There is one big problem with the V6 option for the Passat, the price. To get into the V6, you need to opt for the top SEL Premium trim which starts at $36,835. Add in destination and you’re looking at a final price of $37,655. You do get a lot of equipment such as blind spot monitoring, adaptive cruise control, automatic emergency braking, dual-zone climate control, navigation, and Fender audio system as standard. But that same amount of money can get you into a decently equipped luxury sedan. Making this more problematic is you can get the SEL Premium with the 1.8 turbo for only $2,300 less. The 1.8 turbo is a great engine as it delivers decent power and refinement, and features excellent fuel economy figures (25 City/38 Highway/29 Combined).

     

    The Passat’s V6 option isn’t as great as you might think. The engine gives the model some real thrust, but, the 1.8T feels just as fast and doesn’t have to visit the gas station as often. Plus the high point of entry makes this a non-starter for more people. Think of it this way, the Passat V6 is the model that will sell you into getting a lower trim of the Passat or even another midsize sedan.

     

     

    Disclaimer: Volkswagen Provided the Passat, Insurance, and One Tank of Gas

     

    Year: 2016
    Make: Volkswagen
    Model: Passat
    Trim: V6 SEL Premium
    Engine: 3.6L FSI VR6
    Driveline: Six-Speed Dual-Clutch Automatic, Front-Wheel Drive
    Horsepower @ RPM: 280 @ 6,200
    Torque @ RPM: 258 @ 2,500
    Fuel Economy: City/Highway/Combined - 20/28/23
    Curb Weight: 3,571 lbs
    Location of Manufacture: Chattanooga, Tennessee
    Base Price: $36,835
    As Tested Price: $37,655 (Includes $820.00 Destination Charge)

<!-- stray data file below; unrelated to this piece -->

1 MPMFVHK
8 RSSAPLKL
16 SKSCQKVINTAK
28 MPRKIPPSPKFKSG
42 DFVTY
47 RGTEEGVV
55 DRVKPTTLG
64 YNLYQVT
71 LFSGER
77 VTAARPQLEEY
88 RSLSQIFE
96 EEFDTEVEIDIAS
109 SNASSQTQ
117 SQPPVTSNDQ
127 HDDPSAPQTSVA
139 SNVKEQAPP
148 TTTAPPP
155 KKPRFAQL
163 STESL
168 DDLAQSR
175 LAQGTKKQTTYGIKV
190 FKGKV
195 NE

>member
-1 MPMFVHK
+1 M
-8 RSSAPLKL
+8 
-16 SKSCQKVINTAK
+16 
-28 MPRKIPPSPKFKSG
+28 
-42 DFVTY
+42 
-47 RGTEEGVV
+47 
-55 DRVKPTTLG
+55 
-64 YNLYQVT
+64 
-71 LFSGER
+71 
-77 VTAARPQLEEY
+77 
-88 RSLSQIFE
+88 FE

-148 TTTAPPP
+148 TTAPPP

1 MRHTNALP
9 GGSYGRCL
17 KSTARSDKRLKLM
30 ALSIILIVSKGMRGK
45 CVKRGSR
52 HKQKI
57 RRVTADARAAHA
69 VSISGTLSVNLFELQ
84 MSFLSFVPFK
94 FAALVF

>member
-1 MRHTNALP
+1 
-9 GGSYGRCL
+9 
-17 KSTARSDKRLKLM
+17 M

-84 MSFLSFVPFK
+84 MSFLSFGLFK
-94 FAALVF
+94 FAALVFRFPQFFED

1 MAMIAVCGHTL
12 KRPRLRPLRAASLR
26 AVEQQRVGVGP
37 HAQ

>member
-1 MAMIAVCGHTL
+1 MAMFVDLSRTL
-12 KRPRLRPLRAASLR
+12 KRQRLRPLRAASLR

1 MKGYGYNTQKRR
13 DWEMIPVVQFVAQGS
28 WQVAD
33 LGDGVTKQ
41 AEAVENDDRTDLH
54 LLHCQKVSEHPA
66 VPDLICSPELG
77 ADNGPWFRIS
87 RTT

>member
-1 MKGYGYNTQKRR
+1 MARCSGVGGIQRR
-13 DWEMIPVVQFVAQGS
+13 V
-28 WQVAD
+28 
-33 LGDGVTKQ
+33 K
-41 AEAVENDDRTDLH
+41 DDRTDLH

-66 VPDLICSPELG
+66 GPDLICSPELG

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    You may want to put "Passat" in the title.. It took a decent amount of reading to figure out what vehicle you were talking about. 

     

    It has been fixed. (Good thing I haven't posted it on any of the social networks yet).

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    You may want to put "Passat" in the title.. It took a decent amount of reading to figure out what vehicle you were talking about. 

     

    It has been fixed. (Good thing I haven't posted it on any of the social networks yet).

     

    :thumbsup:

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    I disagree. I did not find mind many cross-shopping the 2 in the first place. People bought the 1.8 car- which really is quite good- for family toting and daily driving, and people bought the V6 car for exactly what this article says the car excels at- long distance driving. People who traveled for work or had long commutes. I had a lot of people switch from the CC to a loaded Passat V6. It's a no-brainer. While it lacks the slinky body of the CC, it can be had with almost all the tech, better ride quality, more room, and for much less money.

     

    That said, the car WOULD be better with an 8-speed auto. VW really needs to focus on making their next gen cars feel more Euro. The Passat is a solid car, but it's lacking in character and certainly not what a lot of VW buyers expect out of their offerings. 

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    I like the Passat's epic roominess, and the fit interior and exterior of panels is actually very good.

     

    With the V6 option, it's almost like the revenge of the 9th Generation Impala, because both cars in terms of styling are cut from the same cloth.